Books

Using more than one language matters now more than ever

Conflict is all too common when intolerant eavesdroppers hear foreign languages being spoken, says Marek Kohn. But multilingualism is here to stay

Anja McCloskey was on a bus to Hove when her phone rang. It was her mother, calling from Germany. They chatted in German for a few minutes. When the conversation ended, a man turned round to her and said, “Excuse me, but we speak English in this country.”

Anja was shocked – it’s not the sort of thing people expect to hear in Brighton and Hove, a city that enjoys a reputation for openness and produced a 68.6 per cent Remain vote in the Brexit referendum. She didn’t come up with a rejoinder at the time, and she won’t need to now. Facing uncertainty about her status in this country after Brexit, she went to live in Hamburg. We – whoever we may be these days – are left with the question: what do you say to that?

The man’s passive-aggressive style echoed the kind of genteel intolerance that once found a congenial habitat in places like Hove. It suggests a response in kind. “We don’t eavesdrop on private conversations in this country”, perhaps, or “We mind our own business in this country”, or simply “It’s a free country”. But we won’t get far with such appeals to outdated notions of how the British are supposed to behave in public. The vigilantes who take it upon themselves to police people’s conversations are trying to lay down the law for the future.

You need to speak in English, you’re in fucking England,

Some of them are ready to enforce it, too. A woman travelling on a London Overground train last October was allegedly punched in the face after a man heard her speaking Spanish on the phone. A witness said the attacker shouted: “You need to speak in English, you’re in fucking England. You shouldn’t speak other languages.”

Earlier in the year, the British Transport Police reported an incident on an Underground train in which two women set upon another woman whom they overheard speaking Spanish to friends. They shouted that she should be speaking English when in England, and pulled her around by her hair.

A few months after the Brexit referendum, a group of men attacked a student whom they heard speaking Polish with friends in a park in Telford, Shropshire. According to the victim, one of the men declared that he “had a daughter living round the corner and he didn’t want her to hear us talking Polish”. Protecting the English child from the sound of a foreign language, drifting through the air on a warm summer’s evening, the attackers left the student with a neck wound from a broken bottle that needed 13 stitches.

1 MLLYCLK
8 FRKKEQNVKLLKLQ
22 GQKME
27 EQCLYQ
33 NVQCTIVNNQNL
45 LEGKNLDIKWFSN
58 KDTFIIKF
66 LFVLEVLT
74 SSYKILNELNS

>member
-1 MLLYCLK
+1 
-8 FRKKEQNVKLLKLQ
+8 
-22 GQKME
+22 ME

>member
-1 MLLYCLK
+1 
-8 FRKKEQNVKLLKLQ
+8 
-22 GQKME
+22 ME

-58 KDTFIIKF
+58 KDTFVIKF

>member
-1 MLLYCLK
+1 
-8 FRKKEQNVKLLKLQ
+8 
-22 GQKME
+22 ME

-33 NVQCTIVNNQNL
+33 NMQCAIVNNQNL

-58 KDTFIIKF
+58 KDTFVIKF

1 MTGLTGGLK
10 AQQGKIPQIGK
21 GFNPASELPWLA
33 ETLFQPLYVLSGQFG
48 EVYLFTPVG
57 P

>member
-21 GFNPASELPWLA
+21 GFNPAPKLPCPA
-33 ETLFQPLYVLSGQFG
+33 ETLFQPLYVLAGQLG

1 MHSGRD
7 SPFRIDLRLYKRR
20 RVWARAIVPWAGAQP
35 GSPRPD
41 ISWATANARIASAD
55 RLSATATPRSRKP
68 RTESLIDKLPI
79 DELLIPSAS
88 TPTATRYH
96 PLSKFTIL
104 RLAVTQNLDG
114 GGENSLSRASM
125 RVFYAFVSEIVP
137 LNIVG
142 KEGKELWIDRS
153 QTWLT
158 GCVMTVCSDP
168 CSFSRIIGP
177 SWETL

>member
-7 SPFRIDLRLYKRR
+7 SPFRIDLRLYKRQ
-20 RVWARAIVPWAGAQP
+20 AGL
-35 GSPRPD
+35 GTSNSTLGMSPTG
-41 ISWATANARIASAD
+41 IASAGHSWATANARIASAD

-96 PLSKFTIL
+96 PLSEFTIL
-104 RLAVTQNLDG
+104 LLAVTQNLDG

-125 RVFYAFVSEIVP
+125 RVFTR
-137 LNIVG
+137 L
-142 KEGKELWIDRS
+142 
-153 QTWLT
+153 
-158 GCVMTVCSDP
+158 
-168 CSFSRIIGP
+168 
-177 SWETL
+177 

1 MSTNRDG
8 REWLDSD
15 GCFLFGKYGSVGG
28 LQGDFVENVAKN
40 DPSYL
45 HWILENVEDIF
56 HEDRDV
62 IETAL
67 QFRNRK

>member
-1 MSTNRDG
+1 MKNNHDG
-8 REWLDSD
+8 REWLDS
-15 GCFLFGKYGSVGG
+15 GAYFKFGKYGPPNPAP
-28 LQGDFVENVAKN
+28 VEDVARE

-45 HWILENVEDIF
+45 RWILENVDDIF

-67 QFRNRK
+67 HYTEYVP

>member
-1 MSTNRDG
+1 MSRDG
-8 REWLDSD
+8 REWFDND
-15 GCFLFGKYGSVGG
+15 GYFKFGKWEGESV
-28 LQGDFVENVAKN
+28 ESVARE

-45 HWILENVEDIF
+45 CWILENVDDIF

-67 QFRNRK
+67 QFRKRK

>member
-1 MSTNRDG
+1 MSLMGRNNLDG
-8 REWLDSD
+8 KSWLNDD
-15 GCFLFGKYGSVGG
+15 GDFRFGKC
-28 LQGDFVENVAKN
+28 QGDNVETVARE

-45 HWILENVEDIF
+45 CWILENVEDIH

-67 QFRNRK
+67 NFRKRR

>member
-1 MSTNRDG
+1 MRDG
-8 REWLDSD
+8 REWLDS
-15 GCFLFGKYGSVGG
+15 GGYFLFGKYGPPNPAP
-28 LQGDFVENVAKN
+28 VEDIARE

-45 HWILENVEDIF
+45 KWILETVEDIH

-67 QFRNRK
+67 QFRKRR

We should try to work out why some people are so insistent that only one of those languages should be heard in public,

Most, perhaps all, of these language vigilantes would probably prefer it if the foreign-language speakers were not in their country at all. The real objection may be to their presence rather than their conduct. But many languages are spoken in this country, and always will be, so we should try to work out why some people are so insistent that only one of those languages should be heard in public.

Two themes in particular emerge from their protests: suspicion and ownership. Both are illustrated by a woman’s tirade, caught on video, against two fellow-passengers on an Underground train going through east London. “Don’t fucking sit on my train and speak about me behind my back in your lingo,” she ranted. If you mistrust foreigners, as her catalogue of accusations made clear she did, you are likely to suspect that they are up to something, they’re using their language to conceal it, and it’s about you.

Foreigners in public must therefore make their conversation, however private, available for monitoring at all times. Language vigilantes feel that they are entitled to make such demands because public space is their space – their trains, their space, their rules.

There’s no perfect riposte to them – not even the widely-shared tale of the bus passenger in Newport who told a woman wearing a niqab that she should be speaking English to her son, and was promptly told by another passenger: “We’re in Wales, and she’s speaking Welsh.” It would have been perfect, if the likelihood that she actually was speaking Welsh were not so tiny. Fewer than 10 per cent of Newport residents speak Welsh, only about five per cent are Muslim, and only a minute fraction of Muslim women in Britain wear niqabs.

People evidently wanted the story to be perfect all the way through though, and they often show that they want to support those criticised or assaulted for speaking foreign languages in public.

After a man on a number 22 tram in Warsaw punched a university professor for speaking German to a visiting German colleague, protesters rode number 22 trams in Kraków speaking foreign languages and reading aloud from books in German and Russian. British bus and train passengers could imitate that example to send an unfamiliar but necessary message: “We respect and appreciate languages in this country.”

Four Words for Friend: Why Using More Than One Language Matters Now More Than Ever by Marek Kohn is out now

(Yale University Press, £20)

Illustration: Joseph Joyce

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